When I see Panini stickers, I inevitably have to think back to the early 1990s. At that time, the German national football team got the third star thanks to the cleverly converted Brehme penalty in the World Cup final in Rome. I was eleven years old and the finals in Italy were the first World Cup tournament that I consciously witnessed and celebrated. A summer later I spent a lot of pocket money on my first Panini scrapbook. It was a historic one, namely the first after reunification. Legendary stickers of the stars from 30 years ago stick inside. Anthony Yeboah, Matthias Sammer, the current national coach Hansi Flick (then in the service of 1. FC Köln), to name just three. Some a little crooked. I pay close attention to that today. And it's far from all of them. That also rarely happens. Oh yes, "Panini Soccer 91" is written on the cover. A year later, the young Lothar Matthäus graced the cover of the Panini Bundesliga album in the red and blue FC Bayern jersey. The final round in the USA in 1994, which was not very glorious for Loddar and his athletic team, was my first World Cup sticker album.
Since then I haven't missed a major tournament: France, Japan and South Korea, the summer fairy tale of 2006, South Africa and of course winning the fourth star in the summer of 2014. Unforgotten because unique: the hasty reprint of the Jens Lehmann picture before the World Cup in Germany. Covered in ice cold by many: Oliver Kahn, who was fired by Jürgen Klinsmann. A few hundred euros have flowed into the portraits, team stickers and extremely popular glitzis over the years. I haggled for individual pictures on file-sharing networks with elementary school students and teenagers, and got hold of the last missing ones on a large classifieds portal. The feeling of sticking the very last of more than 600 stickers is great. Even today.
I'm not really in the mood for the upcoming World Cup. Instead of a boisterous public viewing or a World Cup party in the garden with bratwurst and a keg of beer, it probably boils down to mulled wine, speculoos and Christmas stollen on the sofa at home. But despite the crazy circumstances of the Winter World Cup in Qatar, I'm not letting the anticipation take away from me. Especially not the ones on the Panini sticker album for the FIFA World Cup 2022. An incredible 670 stickers fit into the 80-page official album. Somewhat surprising: that's twelve fewer pictures than four years ago. The cover comes in elegant burgundy and is slightly roughened. It's never been like this before. And while we're at it: For the first time, the stickers aren't numbered from 1 to 670. Each of the 32 teams consists of 20 portraits, a team photo and the association logo as a glittery sticker. Of course in gold (instead of silver). matter of taste. In any case, it fits the glamorous overall package of the mega event.
The stickers on the first and last pages are likely to be particularly sought-after exchange items this time as well. These include the World Cup trophy, La'eeb, the World Cup mascot, the logo of the world association FIFA, the eight stadiums and the official World Cup ball "Al Rihla". Similar to the album for the 2018 World Cup in Russia, there is a quick run-through of the World Cup history on the last few pages. In addition stickers of selected world champion teams framed in gold. The DFB team from the 1990 World Cup final in Rome will also be there. And: Also for the first time, Panini is hiding extra stickers in the bags that don't even fit into the album. Supposedly there's only one in every 100th bag on average. The first of these are currently appearing on online classifieds portals.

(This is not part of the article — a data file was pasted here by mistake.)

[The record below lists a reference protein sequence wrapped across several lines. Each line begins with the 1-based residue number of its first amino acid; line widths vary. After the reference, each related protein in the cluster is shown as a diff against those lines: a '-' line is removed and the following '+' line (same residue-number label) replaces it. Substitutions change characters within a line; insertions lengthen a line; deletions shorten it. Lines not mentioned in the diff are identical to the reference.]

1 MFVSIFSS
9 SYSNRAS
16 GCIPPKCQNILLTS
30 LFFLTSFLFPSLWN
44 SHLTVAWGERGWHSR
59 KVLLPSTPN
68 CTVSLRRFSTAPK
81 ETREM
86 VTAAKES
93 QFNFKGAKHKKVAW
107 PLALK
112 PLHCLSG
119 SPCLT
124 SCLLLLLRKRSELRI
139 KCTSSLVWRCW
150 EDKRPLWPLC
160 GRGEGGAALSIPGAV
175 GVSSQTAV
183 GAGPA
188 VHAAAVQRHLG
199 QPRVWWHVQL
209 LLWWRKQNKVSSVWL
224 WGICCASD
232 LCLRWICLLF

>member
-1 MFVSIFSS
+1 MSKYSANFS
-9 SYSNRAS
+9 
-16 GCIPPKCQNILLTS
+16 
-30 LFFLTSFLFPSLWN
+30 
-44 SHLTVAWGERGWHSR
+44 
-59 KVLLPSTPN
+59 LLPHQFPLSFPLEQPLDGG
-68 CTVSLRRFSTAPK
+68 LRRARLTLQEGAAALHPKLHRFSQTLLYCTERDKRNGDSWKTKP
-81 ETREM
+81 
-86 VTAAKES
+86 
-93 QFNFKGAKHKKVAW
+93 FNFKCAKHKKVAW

What Panini collectors ask themselves every year: How many packs do you have to buy at least to be able to stick all 670 stickers into the album? A mathematics professor at Cardiff University in Wales has taken on this question. Excluding swapping and extra orders for individual pictures, Prof. Paul Harper came up with 967 sticker bags for the 2018 Panini album. On average, that would cost collectors more than 870 euros. Exciting: In an exchange group of ten people you can get away much cheaper. But even here you have to reckon with an investment of around 280 euros to fill the album completely. That should hardly deter real collectors this time either.
Incidentally, six years ago a bag of stickers was still available for a paltry 70 cents. Panini has now rounded up: Five stickers for the album for the 2022 World Cup cost a whole euro. That makes 20 cents per picture. A proud price. But one thing could fuel the passion for collecting a little this year: There will be no more stickers from Modena for the 2024 World Cup in Germany. As announced in April 2022, FIFA has sold the sales and marketing rights to the US trading card manufacturer Topps. So the next sticker album is "Made in USA". And Panini collectors like me are left with sentimental leafing through old magazines.
Instead of buying individual bags (1 euro each), many collectors rely on sticker boxes with 100 bags. That's 500 stickers and it takes a few hours - I speak from experience - to tear open the bags and place the stickers in the right places. For those who want to take it easy and prefer swapping, there are starter sets, collector's tins and multi-sets with four, ten or 25 bags of five stickers each.
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